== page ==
For this year’s Record Store Day, Reggae Archive Records released a limited edition vinyl version of Black Symbol Present Handsworth Explosion Vol. 2. Now, ahead of the release of a CD combining both volumes, they have put out Black Symbol Present Handsworth Explosion Vol. 1, and once again it’s available in its original format – vinyl.
And just as with the second volume, the original of this release suffered from limited distribution and the original release sold in scarce numbers. Today it’s heavily sought after and fetches around £100 on the collectors market.
For this ten track compilation Black Symbol provided four other Handsworth (an area in Birminghm) based bands the opportunity to record their songs in a proper and well-equipped studio and then gave them a platform with this album, and each band get two cuts to showcase their talents.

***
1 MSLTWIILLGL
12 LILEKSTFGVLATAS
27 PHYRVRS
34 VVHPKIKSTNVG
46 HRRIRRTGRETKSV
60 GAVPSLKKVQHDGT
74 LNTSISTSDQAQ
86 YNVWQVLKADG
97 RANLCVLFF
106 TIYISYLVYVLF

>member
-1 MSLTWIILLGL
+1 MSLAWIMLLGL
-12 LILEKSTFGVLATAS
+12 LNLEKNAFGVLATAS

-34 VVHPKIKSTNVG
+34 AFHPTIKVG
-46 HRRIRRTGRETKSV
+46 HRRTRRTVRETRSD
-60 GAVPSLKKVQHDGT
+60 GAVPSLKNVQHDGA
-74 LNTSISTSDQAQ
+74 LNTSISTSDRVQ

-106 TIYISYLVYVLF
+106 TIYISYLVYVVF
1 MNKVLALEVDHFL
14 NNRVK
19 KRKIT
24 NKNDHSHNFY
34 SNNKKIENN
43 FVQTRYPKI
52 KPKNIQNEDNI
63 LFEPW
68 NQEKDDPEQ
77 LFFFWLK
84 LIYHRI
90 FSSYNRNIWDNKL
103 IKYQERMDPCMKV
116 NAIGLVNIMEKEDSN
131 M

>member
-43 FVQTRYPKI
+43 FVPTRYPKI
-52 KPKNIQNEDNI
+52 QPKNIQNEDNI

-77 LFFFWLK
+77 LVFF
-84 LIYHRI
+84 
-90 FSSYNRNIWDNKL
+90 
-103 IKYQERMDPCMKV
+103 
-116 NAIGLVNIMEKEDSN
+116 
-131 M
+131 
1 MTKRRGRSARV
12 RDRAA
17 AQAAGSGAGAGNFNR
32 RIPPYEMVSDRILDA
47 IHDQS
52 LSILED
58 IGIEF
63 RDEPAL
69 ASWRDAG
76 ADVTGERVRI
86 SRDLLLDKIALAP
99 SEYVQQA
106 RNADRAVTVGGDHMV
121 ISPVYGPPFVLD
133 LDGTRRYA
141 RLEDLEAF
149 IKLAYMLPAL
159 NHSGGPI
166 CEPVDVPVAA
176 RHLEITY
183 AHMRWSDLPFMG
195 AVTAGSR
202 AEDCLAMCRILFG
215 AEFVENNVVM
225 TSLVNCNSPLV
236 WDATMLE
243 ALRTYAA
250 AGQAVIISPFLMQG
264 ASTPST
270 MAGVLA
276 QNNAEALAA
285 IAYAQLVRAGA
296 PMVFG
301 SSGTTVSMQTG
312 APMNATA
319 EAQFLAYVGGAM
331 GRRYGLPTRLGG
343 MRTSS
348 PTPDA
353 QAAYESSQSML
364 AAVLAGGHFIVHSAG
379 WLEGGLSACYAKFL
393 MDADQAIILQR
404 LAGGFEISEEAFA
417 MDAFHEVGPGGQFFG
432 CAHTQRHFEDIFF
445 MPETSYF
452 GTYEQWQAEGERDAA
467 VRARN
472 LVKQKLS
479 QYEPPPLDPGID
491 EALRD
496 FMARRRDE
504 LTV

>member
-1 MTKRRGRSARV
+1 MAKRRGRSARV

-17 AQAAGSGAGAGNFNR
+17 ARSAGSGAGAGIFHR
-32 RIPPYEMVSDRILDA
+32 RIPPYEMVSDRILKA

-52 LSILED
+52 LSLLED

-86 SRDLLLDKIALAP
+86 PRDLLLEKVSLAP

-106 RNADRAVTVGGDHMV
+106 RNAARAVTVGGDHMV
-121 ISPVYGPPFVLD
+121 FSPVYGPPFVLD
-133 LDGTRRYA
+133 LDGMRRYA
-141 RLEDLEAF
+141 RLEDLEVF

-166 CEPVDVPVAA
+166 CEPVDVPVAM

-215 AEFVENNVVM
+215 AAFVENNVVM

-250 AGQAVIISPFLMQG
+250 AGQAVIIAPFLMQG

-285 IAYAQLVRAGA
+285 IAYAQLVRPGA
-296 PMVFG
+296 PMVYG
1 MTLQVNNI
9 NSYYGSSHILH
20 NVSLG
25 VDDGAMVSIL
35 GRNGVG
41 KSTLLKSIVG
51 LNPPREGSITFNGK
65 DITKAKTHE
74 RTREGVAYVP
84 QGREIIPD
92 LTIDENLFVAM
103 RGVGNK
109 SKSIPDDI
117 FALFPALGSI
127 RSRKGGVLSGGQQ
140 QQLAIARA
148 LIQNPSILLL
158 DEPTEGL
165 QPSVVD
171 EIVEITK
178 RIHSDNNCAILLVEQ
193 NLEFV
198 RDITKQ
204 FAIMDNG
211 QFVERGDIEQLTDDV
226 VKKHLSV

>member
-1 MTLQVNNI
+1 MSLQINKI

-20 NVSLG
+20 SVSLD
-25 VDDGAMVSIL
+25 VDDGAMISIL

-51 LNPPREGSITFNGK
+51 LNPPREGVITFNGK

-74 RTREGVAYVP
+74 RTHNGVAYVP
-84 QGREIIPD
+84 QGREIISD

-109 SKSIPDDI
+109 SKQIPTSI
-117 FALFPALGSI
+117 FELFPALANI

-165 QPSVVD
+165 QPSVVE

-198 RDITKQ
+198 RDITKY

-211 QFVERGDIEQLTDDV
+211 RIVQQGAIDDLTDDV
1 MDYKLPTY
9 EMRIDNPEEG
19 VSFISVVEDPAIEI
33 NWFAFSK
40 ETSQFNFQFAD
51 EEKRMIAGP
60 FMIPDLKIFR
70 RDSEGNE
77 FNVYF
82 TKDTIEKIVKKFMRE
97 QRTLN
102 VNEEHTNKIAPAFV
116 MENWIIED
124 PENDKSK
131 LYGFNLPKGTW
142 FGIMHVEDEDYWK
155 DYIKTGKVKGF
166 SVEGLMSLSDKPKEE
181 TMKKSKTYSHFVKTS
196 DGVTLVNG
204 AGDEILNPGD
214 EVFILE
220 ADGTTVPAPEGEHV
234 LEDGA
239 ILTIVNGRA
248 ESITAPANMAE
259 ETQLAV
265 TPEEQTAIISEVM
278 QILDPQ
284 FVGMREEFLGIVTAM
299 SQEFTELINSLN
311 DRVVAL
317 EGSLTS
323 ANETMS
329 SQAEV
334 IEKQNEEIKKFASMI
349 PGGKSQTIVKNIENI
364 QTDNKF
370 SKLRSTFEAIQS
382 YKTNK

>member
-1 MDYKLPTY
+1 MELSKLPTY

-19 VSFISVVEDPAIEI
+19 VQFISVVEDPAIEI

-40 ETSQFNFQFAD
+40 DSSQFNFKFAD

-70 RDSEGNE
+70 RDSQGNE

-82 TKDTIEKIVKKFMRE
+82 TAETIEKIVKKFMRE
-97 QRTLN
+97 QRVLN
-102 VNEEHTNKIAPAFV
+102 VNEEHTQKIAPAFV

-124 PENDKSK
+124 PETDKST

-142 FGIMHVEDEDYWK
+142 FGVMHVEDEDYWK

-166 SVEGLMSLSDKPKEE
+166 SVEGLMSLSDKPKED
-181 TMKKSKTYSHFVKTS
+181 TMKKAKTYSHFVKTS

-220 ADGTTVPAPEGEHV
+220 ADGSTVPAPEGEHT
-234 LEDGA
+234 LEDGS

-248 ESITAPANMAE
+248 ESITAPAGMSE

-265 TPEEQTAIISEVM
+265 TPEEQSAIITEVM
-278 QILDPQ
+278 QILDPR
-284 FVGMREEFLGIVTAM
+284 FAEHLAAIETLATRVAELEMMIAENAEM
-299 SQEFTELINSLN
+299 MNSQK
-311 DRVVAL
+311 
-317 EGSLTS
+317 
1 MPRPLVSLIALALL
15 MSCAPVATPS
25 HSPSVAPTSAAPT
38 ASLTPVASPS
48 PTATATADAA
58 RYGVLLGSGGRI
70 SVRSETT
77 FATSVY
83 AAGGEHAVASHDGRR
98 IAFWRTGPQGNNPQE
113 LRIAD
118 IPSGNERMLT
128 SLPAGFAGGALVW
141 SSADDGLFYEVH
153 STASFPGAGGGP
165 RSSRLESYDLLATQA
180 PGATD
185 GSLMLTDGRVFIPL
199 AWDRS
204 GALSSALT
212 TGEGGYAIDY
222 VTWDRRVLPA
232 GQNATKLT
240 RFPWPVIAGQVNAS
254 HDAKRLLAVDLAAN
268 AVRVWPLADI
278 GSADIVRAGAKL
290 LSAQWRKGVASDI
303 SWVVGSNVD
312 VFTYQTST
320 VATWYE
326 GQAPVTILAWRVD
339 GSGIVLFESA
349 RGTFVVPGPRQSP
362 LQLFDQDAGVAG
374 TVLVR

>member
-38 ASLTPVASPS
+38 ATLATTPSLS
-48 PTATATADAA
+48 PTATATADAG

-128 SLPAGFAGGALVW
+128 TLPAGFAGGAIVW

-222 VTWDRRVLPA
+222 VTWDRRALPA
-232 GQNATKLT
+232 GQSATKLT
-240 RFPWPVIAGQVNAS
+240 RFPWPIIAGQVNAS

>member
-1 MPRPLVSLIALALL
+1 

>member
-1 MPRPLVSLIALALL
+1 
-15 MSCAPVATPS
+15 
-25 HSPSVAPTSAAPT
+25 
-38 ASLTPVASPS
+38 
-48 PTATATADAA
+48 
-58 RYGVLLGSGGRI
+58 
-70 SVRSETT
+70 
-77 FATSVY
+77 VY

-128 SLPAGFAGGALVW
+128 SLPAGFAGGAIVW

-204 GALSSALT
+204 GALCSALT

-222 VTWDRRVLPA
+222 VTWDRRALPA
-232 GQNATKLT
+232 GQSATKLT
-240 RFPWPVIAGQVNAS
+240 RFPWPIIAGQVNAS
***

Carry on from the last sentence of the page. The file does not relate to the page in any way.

The sound is rough and sparse and most tracks are underpinned by heavyweight backing tracks. Sceptre’s Ancestors Calling is one of the brightest moments with its refreshing female lead – alternating singing and deejaying – and deep bass line.
Then you have Truth & Rights, a crew that doesn’t sound British at all. Their New Language is a fine slice of early Jamaican dancehall in classic Henry “Junjo” Lawes style, and Saddest Moment, is a bit similar to Wayne Smith’s Prince Jammy-produced Time is a Moment in Space.
Also included is Burning Spear-influenced reggae, as on Black Symbol’s Spiritual Reggae, and the smoother sound of Gerald Love, who offers a slightly more polished approach and a more commercial feel.
This is classic roots demonstrating the quality of what Birmingham had to offer the reggae scene in the early 80s. Unfortunately it was overlooked at the time, and this is a well-deserved and long overdue reissue.